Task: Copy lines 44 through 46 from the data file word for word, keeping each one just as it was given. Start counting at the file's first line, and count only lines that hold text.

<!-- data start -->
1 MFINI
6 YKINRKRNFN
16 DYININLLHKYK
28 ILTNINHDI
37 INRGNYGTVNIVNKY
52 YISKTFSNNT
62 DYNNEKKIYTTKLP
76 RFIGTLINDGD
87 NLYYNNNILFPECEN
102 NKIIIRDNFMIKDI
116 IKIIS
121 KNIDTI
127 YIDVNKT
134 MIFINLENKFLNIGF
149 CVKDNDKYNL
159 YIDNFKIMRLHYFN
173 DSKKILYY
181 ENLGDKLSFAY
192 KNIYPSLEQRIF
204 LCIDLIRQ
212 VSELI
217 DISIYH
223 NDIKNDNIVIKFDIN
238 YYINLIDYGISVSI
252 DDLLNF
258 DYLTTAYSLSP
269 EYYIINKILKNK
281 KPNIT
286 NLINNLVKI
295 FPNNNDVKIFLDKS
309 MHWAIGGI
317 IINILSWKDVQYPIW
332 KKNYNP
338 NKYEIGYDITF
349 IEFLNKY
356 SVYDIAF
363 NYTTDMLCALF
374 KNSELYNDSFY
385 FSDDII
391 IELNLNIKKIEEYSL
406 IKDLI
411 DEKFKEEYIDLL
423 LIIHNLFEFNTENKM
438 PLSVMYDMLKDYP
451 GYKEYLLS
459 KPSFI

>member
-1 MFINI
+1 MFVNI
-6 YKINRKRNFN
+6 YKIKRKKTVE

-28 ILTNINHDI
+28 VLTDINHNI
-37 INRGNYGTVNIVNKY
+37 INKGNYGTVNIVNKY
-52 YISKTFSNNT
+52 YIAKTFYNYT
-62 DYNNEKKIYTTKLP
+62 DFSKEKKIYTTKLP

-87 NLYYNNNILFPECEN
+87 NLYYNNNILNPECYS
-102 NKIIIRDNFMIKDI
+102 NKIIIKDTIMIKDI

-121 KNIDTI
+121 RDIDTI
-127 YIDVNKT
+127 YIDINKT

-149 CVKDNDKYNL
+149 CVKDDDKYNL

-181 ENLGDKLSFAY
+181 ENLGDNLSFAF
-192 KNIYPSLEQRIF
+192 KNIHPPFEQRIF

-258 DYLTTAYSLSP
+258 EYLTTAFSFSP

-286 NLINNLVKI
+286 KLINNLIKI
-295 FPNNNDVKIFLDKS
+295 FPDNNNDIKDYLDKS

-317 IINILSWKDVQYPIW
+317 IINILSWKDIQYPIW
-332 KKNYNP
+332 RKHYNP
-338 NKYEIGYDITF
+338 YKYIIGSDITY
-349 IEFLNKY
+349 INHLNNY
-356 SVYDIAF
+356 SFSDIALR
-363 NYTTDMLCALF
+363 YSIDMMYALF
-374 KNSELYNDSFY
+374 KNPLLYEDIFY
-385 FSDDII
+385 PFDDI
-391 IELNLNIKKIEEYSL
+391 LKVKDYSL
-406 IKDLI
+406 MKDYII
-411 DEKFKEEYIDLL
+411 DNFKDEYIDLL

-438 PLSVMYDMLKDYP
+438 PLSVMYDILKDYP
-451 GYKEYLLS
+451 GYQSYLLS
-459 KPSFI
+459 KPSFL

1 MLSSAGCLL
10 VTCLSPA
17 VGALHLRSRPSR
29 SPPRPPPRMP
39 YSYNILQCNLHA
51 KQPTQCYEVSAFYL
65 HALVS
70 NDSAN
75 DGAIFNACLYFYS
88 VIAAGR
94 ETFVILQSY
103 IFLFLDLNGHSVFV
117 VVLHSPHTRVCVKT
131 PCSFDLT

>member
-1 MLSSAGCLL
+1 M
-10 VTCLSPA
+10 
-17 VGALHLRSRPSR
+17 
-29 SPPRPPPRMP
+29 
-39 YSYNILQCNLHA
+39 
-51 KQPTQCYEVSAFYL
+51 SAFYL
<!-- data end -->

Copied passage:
438 PLSVMYDMLKDYP
451 GYKEYLLS
459 KPSFI